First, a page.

About a third of U.S. adults (32%) in the new March survey say they typically go to religious services at least once or twice a month. Of these self-described regular attenders, two-thirds (67%) report that they actually have attended physically (in person) in the last month, while 57% say they have watched services online or on TV during that period.
The survey’s questions about in-person and virtual attendance can be combined to provide a sense of how many people are watching services online instead of attending in person, and how many are watching online in addition to attending in person. The Center’s survey finds that among all adults who say they typically attend services at least monthly, 36% have both attended in person and watched services digitally in the last month, while three-in-ten (31%) say they have only attended in person but not watched online or on TV in the last month.
One-in-five (21%) may still be substituting virtual attendance for in-person attendance, saying they recently have watched religious services online or on TV but have not attended in person. Just 12% of self-described regular attenders report that they have neither gone in person nor watched services virtually in the last month.
Assessing the impact of the pandemic on religious service attendance remains difficult for two main reasons. One is that the ultimate course of the pandemic is still unclear. What appears, at this moment, to be a plateau in religious service attendance could be followed by a rise if the pandemic gradually recedes, or by a drop if a new, highly infectious coronavirus variant emerges.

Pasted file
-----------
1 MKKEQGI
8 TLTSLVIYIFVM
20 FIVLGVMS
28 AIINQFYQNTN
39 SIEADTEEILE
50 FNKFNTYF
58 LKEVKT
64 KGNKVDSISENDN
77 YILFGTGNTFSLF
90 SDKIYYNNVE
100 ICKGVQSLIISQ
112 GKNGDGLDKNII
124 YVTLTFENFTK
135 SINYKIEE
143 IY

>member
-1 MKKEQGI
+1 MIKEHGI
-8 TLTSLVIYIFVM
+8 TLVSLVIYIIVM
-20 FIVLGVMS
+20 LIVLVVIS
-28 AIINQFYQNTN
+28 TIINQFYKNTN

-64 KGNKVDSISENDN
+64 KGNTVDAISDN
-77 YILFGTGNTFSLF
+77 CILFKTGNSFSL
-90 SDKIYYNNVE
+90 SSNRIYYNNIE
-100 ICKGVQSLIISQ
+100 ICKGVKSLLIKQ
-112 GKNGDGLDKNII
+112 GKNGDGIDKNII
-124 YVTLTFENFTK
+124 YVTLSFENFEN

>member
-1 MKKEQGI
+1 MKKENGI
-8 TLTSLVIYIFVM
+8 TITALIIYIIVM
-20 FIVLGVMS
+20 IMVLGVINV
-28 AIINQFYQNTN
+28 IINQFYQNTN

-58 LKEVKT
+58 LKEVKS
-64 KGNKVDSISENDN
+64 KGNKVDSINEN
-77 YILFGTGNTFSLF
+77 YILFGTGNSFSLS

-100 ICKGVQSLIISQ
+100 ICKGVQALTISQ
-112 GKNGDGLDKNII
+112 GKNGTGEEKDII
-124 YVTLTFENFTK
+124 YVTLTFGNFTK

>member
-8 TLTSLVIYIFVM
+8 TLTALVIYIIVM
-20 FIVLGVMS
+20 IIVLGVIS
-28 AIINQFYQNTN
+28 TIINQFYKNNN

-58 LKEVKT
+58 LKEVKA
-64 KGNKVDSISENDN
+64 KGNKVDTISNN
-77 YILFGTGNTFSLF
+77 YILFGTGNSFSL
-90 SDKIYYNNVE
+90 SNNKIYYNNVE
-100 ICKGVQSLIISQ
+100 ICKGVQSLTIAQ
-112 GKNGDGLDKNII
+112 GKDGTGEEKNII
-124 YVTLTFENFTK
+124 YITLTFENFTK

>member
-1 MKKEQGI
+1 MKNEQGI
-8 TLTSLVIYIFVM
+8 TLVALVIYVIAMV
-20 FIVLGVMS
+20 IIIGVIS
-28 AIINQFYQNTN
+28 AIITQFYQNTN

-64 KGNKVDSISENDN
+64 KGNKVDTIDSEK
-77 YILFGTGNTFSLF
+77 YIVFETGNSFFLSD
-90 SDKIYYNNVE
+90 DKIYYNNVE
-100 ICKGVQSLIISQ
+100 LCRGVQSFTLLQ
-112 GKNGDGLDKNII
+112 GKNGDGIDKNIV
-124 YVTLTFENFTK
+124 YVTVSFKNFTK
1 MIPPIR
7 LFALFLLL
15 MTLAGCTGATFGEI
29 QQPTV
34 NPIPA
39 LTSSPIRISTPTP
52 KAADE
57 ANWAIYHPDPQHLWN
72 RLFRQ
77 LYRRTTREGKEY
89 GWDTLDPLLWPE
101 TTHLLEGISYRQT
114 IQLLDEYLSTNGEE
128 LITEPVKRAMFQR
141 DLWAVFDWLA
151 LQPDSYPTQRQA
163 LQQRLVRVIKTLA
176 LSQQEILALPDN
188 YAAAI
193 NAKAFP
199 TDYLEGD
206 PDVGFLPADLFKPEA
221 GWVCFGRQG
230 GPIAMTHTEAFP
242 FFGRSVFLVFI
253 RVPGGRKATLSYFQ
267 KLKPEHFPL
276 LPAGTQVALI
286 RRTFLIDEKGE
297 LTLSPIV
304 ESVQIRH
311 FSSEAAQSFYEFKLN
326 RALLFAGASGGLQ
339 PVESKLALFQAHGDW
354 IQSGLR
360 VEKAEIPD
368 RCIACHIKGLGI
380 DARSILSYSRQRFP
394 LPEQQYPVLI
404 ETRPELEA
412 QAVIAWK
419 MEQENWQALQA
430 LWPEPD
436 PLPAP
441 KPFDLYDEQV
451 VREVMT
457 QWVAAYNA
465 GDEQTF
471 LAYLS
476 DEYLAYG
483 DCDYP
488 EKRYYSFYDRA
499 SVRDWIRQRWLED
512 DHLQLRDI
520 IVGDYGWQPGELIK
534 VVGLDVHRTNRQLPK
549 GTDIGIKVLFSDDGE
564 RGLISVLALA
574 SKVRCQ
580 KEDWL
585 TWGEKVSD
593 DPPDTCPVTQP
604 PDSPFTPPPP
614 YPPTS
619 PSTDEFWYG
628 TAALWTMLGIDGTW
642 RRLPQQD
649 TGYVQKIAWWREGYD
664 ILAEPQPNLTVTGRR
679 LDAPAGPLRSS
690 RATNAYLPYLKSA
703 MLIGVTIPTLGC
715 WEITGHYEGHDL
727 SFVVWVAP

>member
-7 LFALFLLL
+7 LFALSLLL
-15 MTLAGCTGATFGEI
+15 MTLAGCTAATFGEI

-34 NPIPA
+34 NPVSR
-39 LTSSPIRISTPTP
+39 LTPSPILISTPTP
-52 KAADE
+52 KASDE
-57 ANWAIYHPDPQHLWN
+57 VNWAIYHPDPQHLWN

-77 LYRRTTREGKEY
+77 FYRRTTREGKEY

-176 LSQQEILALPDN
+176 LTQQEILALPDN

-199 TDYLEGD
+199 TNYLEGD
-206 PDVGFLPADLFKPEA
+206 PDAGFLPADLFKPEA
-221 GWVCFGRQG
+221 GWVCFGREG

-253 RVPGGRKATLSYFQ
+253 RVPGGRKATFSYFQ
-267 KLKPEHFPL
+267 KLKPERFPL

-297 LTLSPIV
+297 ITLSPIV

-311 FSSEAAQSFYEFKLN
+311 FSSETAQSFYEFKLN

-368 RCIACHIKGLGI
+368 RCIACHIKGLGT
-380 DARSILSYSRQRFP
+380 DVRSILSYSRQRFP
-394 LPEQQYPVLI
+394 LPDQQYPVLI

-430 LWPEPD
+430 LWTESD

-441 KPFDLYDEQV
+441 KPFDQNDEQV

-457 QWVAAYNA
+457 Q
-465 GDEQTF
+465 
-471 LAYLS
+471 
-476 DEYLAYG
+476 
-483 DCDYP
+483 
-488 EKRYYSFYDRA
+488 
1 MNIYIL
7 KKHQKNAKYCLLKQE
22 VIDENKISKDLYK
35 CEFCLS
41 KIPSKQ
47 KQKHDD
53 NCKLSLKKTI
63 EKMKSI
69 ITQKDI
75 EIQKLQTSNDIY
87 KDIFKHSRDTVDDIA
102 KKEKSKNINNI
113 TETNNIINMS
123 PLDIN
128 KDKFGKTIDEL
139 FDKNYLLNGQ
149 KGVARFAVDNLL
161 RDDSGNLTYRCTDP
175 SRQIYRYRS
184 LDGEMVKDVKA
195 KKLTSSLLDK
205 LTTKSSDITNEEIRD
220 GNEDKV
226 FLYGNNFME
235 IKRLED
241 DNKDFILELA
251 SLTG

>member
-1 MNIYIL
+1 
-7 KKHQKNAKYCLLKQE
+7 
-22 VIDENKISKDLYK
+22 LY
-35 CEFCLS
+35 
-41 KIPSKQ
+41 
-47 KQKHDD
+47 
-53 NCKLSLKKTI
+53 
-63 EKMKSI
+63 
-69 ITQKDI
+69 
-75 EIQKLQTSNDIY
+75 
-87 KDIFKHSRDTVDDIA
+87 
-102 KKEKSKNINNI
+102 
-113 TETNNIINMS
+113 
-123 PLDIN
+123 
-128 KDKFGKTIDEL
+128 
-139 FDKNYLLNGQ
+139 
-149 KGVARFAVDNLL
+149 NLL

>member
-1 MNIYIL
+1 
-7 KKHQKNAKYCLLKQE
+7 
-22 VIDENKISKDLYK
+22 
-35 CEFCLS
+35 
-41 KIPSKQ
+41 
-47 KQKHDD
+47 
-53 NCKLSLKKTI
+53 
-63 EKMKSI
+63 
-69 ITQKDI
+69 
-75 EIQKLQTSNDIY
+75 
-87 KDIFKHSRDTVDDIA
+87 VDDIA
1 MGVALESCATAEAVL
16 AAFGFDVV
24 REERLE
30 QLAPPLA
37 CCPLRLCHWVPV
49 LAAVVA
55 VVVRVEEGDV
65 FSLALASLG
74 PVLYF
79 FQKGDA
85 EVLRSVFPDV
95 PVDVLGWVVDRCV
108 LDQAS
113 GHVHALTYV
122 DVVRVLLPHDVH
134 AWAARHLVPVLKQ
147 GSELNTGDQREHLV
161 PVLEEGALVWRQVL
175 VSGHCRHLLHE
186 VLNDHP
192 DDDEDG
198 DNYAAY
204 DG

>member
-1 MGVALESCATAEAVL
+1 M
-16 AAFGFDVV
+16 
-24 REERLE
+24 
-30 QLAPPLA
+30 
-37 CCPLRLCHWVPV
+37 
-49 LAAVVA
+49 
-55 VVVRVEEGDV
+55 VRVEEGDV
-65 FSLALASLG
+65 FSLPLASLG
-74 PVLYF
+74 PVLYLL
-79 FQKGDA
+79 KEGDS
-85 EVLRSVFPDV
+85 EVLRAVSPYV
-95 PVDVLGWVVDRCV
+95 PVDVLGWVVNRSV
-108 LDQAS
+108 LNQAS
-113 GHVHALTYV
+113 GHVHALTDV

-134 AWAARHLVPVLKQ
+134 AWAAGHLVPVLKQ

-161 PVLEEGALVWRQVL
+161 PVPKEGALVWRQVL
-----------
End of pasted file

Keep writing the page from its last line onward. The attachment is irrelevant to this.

The second reason for uncertainty is that, prior to the pandemic, Pew Research Center surveys did not clearly distinguish between physical attendance at religious services and virtual attendance. While religious congregations as a whole may have experienced a large drop in physical attendance during the pandemic, there’s good reason to believe that virtual attendance is much higher today than it was before the coronavirus outbreak began in early 2020. One piece of evidence is that, in a July 2020 survey, 18% of U.S. adults said that since the pandemic began, they had watched religious services online or on TV for the first time. Combining both forms of attendance, nearly nine-in-ten people who say they are regular attenders (88%) report that they have participated one way or the other in religious services in the past month.
In addition, the share of all U.S. adults who say they have either attended religious services in person or watched online or on TV (or both) in the past month (43%) is substantially greater than the share who say they typically attend religious services at least once or twice a month (32% among all March 2022 survey respondents). This suggests that people’s actual behavior may vary from month to month, or that some people may not think of online services when answering the question about their typical attendance.